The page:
But there have always been people like me. In the late seventeenth century Joseph Addison on viewing the multi-ethnic assembly at the Royal Exchange, remarked that it ‘gratifies my Vanity, as I am an Englishman, to see so much an Assembly of Country-men and Foreigners consulting together upon the private Business of Mankind, and making of this Metropolis a kind of Emporium for the whole Earth.’ Then in 1850 Wordsworth, writing approvingly of his earlier residence in London, wrote that he had found

    every character of form and face:
    The Swede, the Russian; from the genial south,
    The Frenchman and the Spaniard; from remote
    America, the Hunter-Indian; Moors,
    Malays, Lascars, the Tartar and Chinese
    And Negro Ladies in white muslin gowns.

    • 8 January 2022 at 8:55pm
      Charbb says: @ Joe Morison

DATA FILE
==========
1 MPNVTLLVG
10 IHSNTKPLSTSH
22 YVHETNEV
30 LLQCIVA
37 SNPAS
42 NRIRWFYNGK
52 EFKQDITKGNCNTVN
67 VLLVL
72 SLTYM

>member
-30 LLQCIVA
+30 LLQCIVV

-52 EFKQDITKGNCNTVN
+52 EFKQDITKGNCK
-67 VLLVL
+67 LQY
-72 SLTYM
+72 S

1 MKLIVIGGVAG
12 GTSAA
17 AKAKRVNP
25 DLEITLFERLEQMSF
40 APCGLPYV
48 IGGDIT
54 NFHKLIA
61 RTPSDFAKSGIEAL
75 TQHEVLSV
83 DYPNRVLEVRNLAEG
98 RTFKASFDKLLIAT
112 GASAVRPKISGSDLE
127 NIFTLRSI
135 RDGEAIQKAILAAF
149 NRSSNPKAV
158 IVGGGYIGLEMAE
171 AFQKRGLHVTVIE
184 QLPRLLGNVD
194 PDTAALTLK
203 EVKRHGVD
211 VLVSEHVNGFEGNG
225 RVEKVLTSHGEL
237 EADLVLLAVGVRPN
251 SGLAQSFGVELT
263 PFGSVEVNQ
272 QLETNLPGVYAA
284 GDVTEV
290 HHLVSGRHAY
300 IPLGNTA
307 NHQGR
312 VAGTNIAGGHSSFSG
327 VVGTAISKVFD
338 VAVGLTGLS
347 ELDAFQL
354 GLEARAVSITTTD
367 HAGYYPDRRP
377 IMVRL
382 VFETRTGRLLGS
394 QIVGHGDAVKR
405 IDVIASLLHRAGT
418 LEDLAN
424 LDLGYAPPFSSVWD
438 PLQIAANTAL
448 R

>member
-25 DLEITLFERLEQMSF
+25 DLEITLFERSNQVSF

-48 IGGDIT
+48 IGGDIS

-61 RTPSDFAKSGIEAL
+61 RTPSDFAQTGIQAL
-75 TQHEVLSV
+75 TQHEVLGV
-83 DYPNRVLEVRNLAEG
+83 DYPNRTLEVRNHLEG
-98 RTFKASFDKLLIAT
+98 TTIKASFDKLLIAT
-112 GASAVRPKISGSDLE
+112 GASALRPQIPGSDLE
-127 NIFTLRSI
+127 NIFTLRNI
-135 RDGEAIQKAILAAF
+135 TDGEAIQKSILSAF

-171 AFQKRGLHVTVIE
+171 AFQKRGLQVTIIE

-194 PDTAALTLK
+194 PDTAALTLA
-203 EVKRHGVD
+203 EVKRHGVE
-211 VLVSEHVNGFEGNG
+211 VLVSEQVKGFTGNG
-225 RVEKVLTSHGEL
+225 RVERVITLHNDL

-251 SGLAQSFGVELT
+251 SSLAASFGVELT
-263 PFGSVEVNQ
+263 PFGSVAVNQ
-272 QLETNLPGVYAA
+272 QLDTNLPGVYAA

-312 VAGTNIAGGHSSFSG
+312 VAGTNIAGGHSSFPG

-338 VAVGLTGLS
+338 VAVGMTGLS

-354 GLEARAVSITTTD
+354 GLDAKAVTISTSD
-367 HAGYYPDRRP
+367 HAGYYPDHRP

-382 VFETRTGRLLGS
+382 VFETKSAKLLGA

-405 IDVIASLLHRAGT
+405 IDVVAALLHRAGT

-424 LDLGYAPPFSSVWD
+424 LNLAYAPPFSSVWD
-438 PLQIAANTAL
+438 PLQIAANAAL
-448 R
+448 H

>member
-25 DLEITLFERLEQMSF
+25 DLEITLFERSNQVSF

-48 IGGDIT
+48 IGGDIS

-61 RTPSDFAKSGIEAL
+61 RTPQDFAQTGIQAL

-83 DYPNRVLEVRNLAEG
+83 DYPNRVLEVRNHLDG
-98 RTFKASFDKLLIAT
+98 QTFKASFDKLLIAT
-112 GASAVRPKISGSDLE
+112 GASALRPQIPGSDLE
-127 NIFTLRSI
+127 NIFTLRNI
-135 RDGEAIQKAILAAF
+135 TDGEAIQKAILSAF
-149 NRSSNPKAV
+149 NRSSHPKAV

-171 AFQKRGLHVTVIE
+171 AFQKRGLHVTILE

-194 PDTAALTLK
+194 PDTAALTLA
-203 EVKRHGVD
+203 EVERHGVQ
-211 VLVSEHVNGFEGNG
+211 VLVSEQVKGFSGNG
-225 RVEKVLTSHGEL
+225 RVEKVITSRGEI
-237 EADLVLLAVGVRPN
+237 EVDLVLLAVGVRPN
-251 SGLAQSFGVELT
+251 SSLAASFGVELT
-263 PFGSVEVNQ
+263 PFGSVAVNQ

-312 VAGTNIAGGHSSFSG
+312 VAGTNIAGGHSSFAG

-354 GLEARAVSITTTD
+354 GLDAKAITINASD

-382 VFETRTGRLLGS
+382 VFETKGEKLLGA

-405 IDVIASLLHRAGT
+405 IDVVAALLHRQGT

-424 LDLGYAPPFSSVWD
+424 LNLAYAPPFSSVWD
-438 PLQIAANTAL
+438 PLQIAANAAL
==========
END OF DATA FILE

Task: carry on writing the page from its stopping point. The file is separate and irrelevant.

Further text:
I myself am of Ugandan Asian origin, though I was a British subject before I came to live in Britain. I have no objection to carefully vetted and strictly limited immigration. It is above all a question of numbers. When London and other big cities of Britain become majority non-white and immigrant what happens to the native culture of Britain? This is a very serious point. No people will accept being overwhelmed by outsiders in their own native land. In France censuses do not take religion into account and so the numbers of Muslims are uncertain. Most authorities think they are in the region of ten percent. The native French birthrate is in steep decline and so immigrants becoming the majority in several decades is entirely possible. Leftism is a Western and European tradition. You cited Aristotle and Christianity. I myself do not hold either to be leftwing . Leftism is any modern sense begins with the French Revolution. When Western countries are dominated by immigrant communities the wonderful progressive traditions that have given everything to mankind is going to be eclipsed. Voltaire! Rousseau! The men of the French Revolution! St Simon! Marx! Engels! Bakunin! Herzen! Bebel! Chernyshevsky! Lenin ! Trotsky! Luxemburg! Liebknecht! Ibsen! Shaw ! I fear for the legacy of them all.